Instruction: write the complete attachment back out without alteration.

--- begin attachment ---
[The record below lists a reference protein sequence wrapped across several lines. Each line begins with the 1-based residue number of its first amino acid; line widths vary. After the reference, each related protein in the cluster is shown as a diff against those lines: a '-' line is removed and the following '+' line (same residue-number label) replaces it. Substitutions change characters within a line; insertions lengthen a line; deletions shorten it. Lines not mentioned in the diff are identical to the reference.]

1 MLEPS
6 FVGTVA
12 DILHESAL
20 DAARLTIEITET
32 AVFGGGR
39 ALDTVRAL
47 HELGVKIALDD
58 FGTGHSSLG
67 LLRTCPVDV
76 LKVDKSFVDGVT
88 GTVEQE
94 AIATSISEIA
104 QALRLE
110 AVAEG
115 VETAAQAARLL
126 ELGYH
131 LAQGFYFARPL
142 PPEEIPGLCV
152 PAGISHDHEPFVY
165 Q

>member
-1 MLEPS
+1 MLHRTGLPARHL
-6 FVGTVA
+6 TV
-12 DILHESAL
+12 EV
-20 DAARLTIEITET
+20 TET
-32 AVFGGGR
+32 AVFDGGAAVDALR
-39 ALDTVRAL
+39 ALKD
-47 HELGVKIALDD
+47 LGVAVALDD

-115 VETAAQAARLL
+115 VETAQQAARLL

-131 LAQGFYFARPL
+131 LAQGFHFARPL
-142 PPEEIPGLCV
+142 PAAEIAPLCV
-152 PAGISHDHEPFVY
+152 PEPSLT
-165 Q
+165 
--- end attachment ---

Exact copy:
[The record below lists a reference protein sequence wrapped across several lines. Each line begins with the 1-based residue number of its first amino acid; line widths vary. After the reference, each related protein in the cluster is shown as a diff against those lines: a '-' line is removed and the following '+' line (same residue-number label) replaces it. Substitutions change characters within a line; insertions lengthen a line; deletions shorten it. Lines not mentioned in the diff are identical to the reference.]

1 MLEPS
6 FVGTVA
12 DILHESAL
20 DAARLTIEITET
32 AVFGGGR
39 ALDTVRAL
47 HELGVKIALDD
58 FGTGHSSLG
67 LLRTCPVDV
76 LKVDKSFVDGVT
88 GTVEQE
94 AIATSISEIA
104 QALRLE
110 AVAEG
115 VETAAQAARLL
126 ELGYH
131 LAQGFYFARPL
142 PPEEIPGLCV
152 PAGISHDHEPFVY
165 Q

>member
-1 MLEPS
+1 MLHRTGLPARHL
-6 FVGTVA
+6 TV
-12 DILHESAL
+12 EV
-20 DAARLTIEITET
+20 TET
-32 AVFGGGR
+32 AVFDGGAAVDALR
-39 ALDTVRAL
+39 ALKD
-47 HELGVKIALDD
+47 LGVAVALDD

-115 VETAAQAARLL
+115 VETAQQAARLL

-131 LAQGFYFARPL
+131 LAQGFHFARPL
-142 PPEEIPGLCV
+142 PAAEIAPLCV
-152 PAGISHDHEPFVY
+152 PEPSLT
-165 Q
+165 